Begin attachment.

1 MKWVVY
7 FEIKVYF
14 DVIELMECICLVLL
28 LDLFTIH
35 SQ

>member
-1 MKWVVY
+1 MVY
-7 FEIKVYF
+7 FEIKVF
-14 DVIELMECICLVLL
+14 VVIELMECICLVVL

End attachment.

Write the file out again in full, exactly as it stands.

1 MKWVVY
7 FEIKVYF
14 DVIELMECICLVLL
28 LDLFTIH
35 SQ

>member
-1 MKWVVY
+1 MVY
-7 FEIKVYF
+7 FEIKVF
-14 DVIELMECICLVLL
+14 VVIELMECICLVVL